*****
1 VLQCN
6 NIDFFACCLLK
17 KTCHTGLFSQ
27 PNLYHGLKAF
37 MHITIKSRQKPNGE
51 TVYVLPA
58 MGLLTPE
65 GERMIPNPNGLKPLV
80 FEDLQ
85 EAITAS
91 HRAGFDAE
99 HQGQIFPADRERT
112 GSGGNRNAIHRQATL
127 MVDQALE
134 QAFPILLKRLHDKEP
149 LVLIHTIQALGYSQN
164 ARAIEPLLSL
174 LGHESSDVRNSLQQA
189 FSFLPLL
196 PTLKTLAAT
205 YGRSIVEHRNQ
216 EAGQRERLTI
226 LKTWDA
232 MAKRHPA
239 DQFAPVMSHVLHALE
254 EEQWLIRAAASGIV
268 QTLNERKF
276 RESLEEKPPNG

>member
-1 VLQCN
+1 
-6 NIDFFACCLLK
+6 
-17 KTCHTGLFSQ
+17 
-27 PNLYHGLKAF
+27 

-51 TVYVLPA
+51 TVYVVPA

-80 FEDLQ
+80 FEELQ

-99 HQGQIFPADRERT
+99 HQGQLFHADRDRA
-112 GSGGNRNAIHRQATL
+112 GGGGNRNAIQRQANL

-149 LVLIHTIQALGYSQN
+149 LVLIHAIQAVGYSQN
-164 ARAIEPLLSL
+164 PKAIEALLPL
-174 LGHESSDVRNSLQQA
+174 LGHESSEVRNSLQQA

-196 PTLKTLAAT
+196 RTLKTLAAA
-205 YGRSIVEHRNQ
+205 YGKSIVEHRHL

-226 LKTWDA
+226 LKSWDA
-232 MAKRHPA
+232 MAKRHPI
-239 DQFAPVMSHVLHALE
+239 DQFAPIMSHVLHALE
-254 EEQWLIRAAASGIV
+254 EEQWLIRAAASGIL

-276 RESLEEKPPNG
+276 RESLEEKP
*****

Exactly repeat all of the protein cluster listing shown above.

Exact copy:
1 VLQCN
6 NIDFFACCLLK
17 KTCHTGLFSQ
27 PNLYHGLKAF
37 MHITIKSRQKPNGE
51 TVYVLPA
58 MGLLTPE
65 GERMIPNPNGLKPLV
80 FEDLQ
85 EAITAS
91 HRAGFDAE
99 HQGQIFPADRERT
112 GSGGNRNAIHRQATL
127 MVDQALE
134 QAFPILLKRLHDKEP
149 LVLIHTIQALGYSQN
164 ARAIEPLLSL
174 LGHESSDVRNSLQQA
189 FSFLPLL
196 PTLKTLAAT
205 YGRSIVEHRNQ
216 EAGQRERLTI
226 LKTWDA
232 MAKRHPA
239 DQFAPVMSHVLHALE
254 EEQWLIRAAASGIV
268 QTLNERKF
276 RESLEEKPPNG

>member
-1 VLQCN
+1 
-6 NIDFFACCLLK
+6 
-17 KTCHTGLFSQ
+17 
-27 PNLYHGLKAF
+27 

-51 TVYVLPA
+51 TVYVVPA

-80 FEDLQ
+80 FEELQ

-99 HQGQIFPADRERT
+99 HQGQLFHADRDRA
-112 GSGGNRNAIHRQATL
+112 GGGGNRNAIQRQANL

-149 LVLIHTIQALGYSQN
+149 LVLIHAIQAVGYSQN
-164 ARAIEPLLSL
+164 PKAIEALLPL
-174 LGHESSDVRNSLQQA
+174 LGHESSEVRNSLQQA

-196 PTLKTLAAT
+196 RTLKTLAAA
-205 YGRSIVEHRNQ
+205 YGKSIVEHRHL

-226 LKTWDA
+226 LKSWDA
-232 MAKRHPA
+232 MAKRHPI
-239 DQFAPVMSHVLHALE
+239 DQFAPIMSHVLHALE
-254 EEQWLIRAAASGIV
+254 EEQWLIRAAASGIL

-276 RESLEEKPPNG
+276 RESLEEKP